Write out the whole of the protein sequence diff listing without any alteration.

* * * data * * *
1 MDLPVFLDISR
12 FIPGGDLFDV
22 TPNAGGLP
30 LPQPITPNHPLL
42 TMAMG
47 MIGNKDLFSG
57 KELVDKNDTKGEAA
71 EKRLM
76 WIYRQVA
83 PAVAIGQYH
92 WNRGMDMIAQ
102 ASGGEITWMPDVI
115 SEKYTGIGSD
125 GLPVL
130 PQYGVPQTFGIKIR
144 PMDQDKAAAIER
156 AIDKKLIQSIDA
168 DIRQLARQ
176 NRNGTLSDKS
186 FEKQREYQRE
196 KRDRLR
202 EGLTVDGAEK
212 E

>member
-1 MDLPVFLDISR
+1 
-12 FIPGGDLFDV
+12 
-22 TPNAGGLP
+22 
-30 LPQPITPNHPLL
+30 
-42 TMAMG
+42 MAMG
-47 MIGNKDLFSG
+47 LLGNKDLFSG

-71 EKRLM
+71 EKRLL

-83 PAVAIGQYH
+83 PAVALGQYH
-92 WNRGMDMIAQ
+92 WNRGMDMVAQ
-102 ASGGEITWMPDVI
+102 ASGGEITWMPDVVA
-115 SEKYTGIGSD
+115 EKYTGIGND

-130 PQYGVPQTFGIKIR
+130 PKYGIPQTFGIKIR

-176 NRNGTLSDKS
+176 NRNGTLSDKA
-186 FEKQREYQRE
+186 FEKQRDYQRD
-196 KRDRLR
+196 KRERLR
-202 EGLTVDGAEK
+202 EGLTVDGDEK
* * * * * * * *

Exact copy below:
1 MDLPVFLDISR
12 FIPGGDLFDV
22 TPNAGGLP
30 LPQPITPNHPLL
42 TMAMG
47 MIGNKDLFSG
57 KELVDKNDTKGEAA
71 EKRLM
76 WIYRQVA
83 PAVAIGQYH
92 WNRGMDMIAQ
102 ASGGEITWMPDVI
115 SEKYTGIGSD
125 GLPVL
130 PQYGVPQTFGIKIR
144 PMDQDKAAAIER
156 AIDKKLIQSIDA
168 DIRQLARQ
176 NRNGTLSDKS
186 FEKQREYQRE
196 KRDRLR
202 EGLTVDGAEK
212 E

>member
-1 MDLPVFLDISR
+1 
-12 FIPGGDLFDV
+12 
-22 TPNAGGLP
+22 
-30 LPQPITPNHPLL
+30 
-42 TMAMG
+42 MAMG
-47 MIGNKDLFSG
+47 LLGNKDLFSG

-71 EKRLM
+71 EKRLL

-83 PAVAIGQYH
+83 PAVALGQYH
-92 WNRGMDMIAQ
+92 WNRGMDMVAQ
-102 ASGGEITWMPDVI
+102 ASGGEITWMPDVVA
-115 SEKYTGIGSD
+115 EKYTGIGND

-130 PQYGVPQTFGIKIR
+130 PKYGIPQTFGIKIR

-176 NRNGTLSDKS
+176 NRNGTLSDKA
-186 FEKQREYQRE
+186 FEKQRDYQRD
-196 KRDRLR
+196 KRERLR
-202 EGLTVDGAEK
+202 EGLTVDGDEK